Moreover, given that the two largest donors have been South Korea and the United States, countries that are deeply involved in trying to resolve outstanding security differences with Pyongyang in the Six Party Talks, food aid negotiations become complicated as each party looks for the others’ political motive in delivering or denying humanitarian help. NGOs providing aid cannot avoid the diplomatic fallout. My growing understanding of these complexities has helped me avoid throwing up my hands in frustration and abandoning the task at hand, especially during crises like the first half of 2009, when all visits had to be postponed while the DPRK prepared for a new missile launch and a second nuclear test.
One of my most frustrating experiences was the North’s refusal to allow engineers from my organization, World Vision International (WVI), to stay outside Pyongyang close to the project site. I had repeatedly asked for such permission because it would have saved at least four hours of travel each day and would also have given them more time to devote to their assignment. No clear or reasonable explanation was ever given by our counterpart, the Korea-America Private Exchange Society (KAPES). At times it was “for the sake of the security of your engineers.” At other times it was because no suitable hotel was available. North Korea’s position appeared illogical to an outsider and one was left always to surmise the real reason behind the refusals.
However, North Korean officials could also be surprisingly forthcoming. In May 2008, I was involved in negotiations between the United States government (USG) and the DPRK on a Letter of Understanding (LOU) for 500,000 metric tons of food aid. I was most interested in the highly sensitive issue of random access. It was no surprise that the LOU negotiation was intense and painstaking. It was also predictable that random access would be among the three outstanding issues to be resolved. I was surprised, therefore, that the chief DPRK negotiator did not pursue the usual tactic of invoking national security concerns ad nauseam. Instead he explained that passes and travel permits were needed everywhere and took time to obtain; security clearances were encumbered by bureaucratic procedures and often complicated by poor or inadequate communication facilities.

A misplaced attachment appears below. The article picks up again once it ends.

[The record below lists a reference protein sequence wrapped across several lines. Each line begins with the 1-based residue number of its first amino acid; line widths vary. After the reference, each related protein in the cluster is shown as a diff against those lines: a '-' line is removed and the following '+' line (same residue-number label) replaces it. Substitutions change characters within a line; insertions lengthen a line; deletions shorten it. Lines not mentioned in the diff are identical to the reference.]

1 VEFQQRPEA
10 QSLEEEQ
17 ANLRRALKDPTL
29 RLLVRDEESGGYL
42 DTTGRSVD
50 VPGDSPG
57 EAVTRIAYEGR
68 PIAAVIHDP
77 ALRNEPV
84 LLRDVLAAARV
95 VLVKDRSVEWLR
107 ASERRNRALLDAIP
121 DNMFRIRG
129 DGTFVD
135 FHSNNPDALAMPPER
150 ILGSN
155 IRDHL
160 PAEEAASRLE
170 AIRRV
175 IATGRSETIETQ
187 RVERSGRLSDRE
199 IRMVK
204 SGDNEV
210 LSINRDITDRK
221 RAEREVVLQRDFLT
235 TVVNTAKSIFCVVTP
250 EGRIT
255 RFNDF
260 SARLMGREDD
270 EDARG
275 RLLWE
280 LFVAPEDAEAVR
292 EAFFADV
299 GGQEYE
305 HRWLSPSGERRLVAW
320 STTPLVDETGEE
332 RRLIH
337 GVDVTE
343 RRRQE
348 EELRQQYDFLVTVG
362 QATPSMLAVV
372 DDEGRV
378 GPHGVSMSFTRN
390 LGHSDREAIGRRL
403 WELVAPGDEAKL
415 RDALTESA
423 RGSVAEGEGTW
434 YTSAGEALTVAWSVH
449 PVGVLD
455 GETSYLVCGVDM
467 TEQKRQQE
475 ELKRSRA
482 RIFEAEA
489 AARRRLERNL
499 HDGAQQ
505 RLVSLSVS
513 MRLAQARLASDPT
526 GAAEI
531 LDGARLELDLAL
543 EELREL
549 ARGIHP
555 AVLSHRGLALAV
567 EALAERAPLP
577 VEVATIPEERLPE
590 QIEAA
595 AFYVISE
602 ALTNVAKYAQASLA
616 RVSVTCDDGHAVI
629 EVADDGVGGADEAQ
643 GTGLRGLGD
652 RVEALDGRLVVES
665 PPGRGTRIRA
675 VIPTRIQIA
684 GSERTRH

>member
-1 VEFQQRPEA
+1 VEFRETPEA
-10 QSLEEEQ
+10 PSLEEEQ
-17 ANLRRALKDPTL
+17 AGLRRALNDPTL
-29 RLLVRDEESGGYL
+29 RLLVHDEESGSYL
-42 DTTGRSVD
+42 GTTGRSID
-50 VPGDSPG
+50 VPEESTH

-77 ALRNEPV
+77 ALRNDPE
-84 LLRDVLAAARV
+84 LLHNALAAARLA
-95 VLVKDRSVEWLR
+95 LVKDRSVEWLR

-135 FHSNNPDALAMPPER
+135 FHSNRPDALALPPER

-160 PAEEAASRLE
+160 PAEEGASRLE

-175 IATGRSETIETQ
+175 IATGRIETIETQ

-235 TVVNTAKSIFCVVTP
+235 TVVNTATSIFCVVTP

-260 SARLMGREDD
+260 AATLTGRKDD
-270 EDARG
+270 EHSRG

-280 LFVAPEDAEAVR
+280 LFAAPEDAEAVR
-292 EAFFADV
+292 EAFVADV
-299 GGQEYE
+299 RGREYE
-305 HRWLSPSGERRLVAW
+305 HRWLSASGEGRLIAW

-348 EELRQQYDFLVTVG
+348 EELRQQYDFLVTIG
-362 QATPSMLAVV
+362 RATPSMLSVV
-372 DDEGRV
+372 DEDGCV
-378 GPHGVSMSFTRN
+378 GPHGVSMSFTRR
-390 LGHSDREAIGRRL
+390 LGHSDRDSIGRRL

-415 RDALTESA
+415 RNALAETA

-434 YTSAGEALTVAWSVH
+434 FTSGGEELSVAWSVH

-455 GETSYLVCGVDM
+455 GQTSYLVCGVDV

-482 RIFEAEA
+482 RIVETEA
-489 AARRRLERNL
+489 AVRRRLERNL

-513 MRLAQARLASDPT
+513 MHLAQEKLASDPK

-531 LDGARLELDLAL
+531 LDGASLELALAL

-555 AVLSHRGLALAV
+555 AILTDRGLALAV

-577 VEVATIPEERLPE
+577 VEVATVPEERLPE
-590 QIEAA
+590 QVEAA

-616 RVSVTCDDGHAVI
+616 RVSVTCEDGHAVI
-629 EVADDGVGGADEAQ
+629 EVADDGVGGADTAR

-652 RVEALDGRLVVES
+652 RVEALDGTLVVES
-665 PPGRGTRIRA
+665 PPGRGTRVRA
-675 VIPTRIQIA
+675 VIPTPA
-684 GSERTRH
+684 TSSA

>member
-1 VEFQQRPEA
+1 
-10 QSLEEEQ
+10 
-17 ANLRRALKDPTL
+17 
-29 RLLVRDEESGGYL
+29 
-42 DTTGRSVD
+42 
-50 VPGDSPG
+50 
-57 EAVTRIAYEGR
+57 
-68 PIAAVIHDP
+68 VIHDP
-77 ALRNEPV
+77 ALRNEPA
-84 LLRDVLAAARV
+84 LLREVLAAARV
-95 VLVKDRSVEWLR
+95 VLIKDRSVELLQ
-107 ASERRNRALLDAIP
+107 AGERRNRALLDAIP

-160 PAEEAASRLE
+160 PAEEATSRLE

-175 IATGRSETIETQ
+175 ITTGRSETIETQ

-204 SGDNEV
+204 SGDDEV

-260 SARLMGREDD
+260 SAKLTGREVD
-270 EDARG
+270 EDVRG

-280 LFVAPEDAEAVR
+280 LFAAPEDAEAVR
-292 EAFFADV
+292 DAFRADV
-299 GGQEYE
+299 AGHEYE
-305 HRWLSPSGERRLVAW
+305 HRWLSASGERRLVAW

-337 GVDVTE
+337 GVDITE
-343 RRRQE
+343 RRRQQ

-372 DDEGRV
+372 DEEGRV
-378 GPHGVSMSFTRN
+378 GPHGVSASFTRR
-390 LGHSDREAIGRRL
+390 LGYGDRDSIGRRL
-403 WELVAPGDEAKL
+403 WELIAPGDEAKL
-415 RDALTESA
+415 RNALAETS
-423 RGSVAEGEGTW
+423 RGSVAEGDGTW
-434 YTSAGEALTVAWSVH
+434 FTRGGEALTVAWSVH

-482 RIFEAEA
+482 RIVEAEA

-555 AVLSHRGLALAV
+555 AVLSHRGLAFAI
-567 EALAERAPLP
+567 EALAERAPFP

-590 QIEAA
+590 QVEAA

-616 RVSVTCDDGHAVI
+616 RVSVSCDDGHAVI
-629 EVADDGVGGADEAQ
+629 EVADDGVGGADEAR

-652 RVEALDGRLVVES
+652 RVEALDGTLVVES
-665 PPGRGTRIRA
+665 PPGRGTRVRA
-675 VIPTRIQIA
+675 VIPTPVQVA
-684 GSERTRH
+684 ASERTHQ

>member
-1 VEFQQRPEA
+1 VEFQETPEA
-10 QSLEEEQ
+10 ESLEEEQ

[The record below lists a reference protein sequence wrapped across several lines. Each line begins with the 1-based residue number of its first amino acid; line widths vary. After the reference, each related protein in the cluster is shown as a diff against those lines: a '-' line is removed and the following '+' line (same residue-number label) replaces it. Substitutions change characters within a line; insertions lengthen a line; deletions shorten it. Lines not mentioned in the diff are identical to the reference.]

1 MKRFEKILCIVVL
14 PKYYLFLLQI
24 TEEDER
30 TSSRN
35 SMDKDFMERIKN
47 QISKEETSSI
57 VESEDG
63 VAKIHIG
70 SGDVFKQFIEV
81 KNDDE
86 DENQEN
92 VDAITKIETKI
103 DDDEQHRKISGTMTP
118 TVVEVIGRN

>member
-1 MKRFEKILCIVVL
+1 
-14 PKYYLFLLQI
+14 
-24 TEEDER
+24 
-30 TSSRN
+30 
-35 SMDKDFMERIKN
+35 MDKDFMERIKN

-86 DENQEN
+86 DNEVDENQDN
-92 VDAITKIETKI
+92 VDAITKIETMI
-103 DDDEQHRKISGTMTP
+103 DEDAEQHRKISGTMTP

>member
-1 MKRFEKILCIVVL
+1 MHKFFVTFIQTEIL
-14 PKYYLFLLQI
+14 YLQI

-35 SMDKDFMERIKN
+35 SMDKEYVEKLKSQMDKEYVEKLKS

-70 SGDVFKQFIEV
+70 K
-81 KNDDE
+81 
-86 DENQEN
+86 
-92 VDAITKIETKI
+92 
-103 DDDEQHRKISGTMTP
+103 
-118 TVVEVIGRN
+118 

Yet another consistent complaint within the humanitarian community has been about the unreasonable and inflexible attitude of the North with regard to the engagement of Korean speakers. In my experience this is not entirely justified. From the early days of aid provision to the DPRK, Korean speakers were always allowed into the country, albeit on a case-by-case basis. I know this personally, having been responsible for selecting monitors in the two USG food aid consortia that involved American NGOs (from 1998-2001 and July 2008-March 2009). Twenty percent of the monitors were Korean speakers. In the second consortium, one of the sixteen Pyongyang-based food aid management staff, Yeri Kim, was actually born in South Korea.
I am not saying that the North has always welcomed Korean speakers with open arms! As a highly regimented national security state, North Korea assiduously seeks to minimize its exposure to information gathering by outsiders. One of the complexities of having Korean speakers who are not South Korean citizens is that many of them have lived and learned Korean in the South. It is a delicate issue, but one can only hope that North Korea will recognize the demonstrated sincere and genuine desire to work with it shown by many the Korean speakers who have been engaged.